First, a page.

It’s hard to imagine more than 700 languages being spoken indigenously in a single country, but that’s precisely the situation in Indonesia, the world’s second-most linguistically diverse country. Only a fraction of Indonesians speak the national language, Indonesian, as a mother tongue, with most learning it as a second language to communicate with compatriots from other regions. Most Indonesians instead learn a local indigenous language as their first one. Among the 700+ languages spoken across Indonesia’s many islands is Batak Karo, part of the prominent Batak language group of North Sumatra.
As of 1991, around 600,000 people in Indonesia spoke Batak Karo, which is sometimes just called Karo (however, “Karo” could also refer to five other languages across three continents, so we’re calling the language Batak Karo for clarity). Batak Karo is divided into several dialects across a continuum, with pronunciation changing across dialects. The Karo people are proud of their native language, but as Indonesian gains more and more prominence and prestige, Batak Karo is under increasingly more threat. That’s why we at TranslationServices.com want to do what we can to help preserve this language by offering professional Batak Karo translation services.
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Discovering the identity of Batak Karo
Like all the other Batak languages, Batak Karo is native to the northern part of Sumatra Island, in particular the province of North Sumatra. Batak Karo is spoken specifically in Karo Regency, as well as southern parts of Deli Serdang Regency and northern parts of Dairi Regency. It’s closely related to Batak Dairi (or Pakpak) and Batak Alas but is mutually unintelligible with the southern Batak languages, such as Toba Batak. The traditional Batak script used for all Batak languages is now rarely used, with most Batak Karo speakers using the Latin alphabet.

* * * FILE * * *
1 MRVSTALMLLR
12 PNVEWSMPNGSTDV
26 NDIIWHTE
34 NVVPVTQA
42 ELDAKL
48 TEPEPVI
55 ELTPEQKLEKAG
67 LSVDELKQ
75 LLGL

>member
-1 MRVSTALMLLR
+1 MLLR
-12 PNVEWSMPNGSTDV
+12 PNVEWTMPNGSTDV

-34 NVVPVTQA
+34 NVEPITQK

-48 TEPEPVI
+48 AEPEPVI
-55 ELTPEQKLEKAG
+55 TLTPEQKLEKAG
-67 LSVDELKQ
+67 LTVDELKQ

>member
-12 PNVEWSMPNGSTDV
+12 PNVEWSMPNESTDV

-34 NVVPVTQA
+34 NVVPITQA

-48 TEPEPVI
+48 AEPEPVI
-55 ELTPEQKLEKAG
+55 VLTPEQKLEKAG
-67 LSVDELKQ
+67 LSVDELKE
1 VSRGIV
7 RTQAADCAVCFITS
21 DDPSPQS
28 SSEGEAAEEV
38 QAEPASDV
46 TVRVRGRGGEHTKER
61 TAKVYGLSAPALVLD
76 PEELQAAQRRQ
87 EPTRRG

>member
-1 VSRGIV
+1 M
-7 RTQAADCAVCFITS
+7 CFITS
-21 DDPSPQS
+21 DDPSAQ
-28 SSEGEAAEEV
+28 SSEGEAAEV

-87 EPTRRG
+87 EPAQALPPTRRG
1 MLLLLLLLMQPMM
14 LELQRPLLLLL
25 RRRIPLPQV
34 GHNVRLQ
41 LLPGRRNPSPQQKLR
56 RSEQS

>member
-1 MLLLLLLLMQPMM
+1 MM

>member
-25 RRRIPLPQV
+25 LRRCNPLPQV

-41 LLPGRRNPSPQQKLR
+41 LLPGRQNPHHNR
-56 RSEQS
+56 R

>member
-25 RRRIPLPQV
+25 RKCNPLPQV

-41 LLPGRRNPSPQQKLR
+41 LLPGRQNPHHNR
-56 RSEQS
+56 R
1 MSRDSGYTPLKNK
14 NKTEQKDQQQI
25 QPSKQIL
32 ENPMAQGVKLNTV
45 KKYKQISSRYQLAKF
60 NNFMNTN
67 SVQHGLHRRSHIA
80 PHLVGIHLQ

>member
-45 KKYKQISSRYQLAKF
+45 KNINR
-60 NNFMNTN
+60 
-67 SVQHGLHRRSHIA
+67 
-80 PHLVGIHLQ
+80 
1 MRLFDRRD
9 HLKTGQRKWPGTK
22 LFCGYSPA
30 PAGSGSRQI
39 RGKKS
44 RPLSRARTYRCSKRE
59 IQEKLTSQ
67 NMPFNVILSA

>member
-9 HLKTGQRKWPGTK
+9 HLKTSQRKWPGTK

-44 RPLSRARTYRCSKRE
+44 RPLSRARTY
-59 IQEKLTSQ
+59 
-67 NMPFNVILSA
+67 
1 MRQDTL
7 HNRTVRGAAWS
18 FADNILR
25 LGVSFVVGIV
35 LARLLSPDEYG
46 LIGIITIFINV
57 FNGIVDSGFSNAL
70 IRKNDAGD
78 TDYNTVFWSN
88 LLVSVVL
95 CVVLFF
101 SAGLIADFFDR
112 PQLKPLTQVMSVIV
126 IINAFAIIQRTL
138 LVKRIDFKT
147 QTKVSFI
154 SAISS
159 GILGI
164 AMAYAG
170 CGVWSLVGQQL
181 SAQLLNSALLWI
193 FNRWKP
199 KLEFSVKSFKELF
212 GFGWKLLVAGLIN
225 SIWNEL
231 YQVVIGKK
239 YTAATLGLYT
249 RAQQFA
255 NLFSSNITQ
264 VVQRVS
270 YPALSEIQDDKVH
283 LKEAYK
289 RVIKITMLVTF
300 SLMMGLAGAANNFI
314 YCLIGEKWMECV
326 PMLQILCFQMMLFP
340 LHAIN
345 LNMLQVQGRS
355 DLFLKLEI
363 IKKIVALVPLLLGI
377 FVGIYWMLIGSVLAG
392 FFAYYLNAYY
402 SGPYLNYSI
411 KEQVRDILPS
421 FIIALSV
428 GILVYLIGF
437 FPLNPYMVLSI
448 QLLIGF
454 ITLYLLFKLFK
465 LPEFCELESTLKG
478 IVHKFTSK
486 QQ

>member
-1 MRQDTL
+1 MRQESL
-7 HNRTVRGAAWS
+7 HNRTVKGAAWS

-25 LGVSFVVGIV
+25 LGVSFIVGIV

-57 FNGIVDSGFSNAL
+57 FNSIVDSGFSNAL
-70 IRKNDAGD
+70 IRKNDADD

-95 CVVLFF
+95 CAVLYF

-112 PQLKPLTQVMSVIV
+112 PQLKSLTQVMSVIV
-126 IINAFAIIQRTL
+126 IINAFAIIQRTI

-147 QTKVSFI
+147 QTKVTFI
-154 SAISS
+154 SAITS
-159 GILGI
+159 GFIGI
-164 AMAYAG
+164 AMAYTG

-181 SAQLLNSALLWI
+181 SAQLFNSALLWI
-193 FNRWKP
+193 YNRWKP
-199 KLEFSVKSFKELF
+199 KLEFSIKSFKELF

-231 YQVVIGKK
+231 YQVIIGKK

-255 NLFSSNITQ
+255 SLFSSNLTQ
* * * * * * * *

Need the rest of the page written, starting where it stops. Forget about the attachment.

Batak Karo has a basic word order of subject-verb-object, just like English, and constitutes an affix-heavy language that makes use of prefixes, suffixes, infixes, and circumfixes. Like in many other Malayic languages, including Indonesian, Batak Karo has a verbal prefix that denotes the active voice, indicating emphasis on the agent, as well as a corresponding passive prefix that triggers the passive voice. The passive voice is the “default” in Batak Karo, so the passive prefix may sometimes be omitted, with the active prefix obligatory.
Translation services to or from Batak Karo—we offer both
Flexibility is an important feature of a translation company, so we’re proud to announce that we offer translation services both to and from Batak Karo. Our team is diverse and highly experienced, so we have translators capable of handling specialized translation, such as historical translation of Batak Karo documents written in the Batak script. We can also translate literary works from the language, capturing all the same nuances to the extent possible. In the opposite direction, when we translate into Batak Karo, we take care to translate naturally and faithfully, whether it’s promotional business content, educational material, or entertainment like books, poetry, games, websites, or apps. We’re passionate about translation into Batak Karo because it allows speakers to use their language more and helps learners acquire the language, strengthening the language for future generations.
If you’d like to take advantage of our Batak Karo translation services, just reach out with a message now!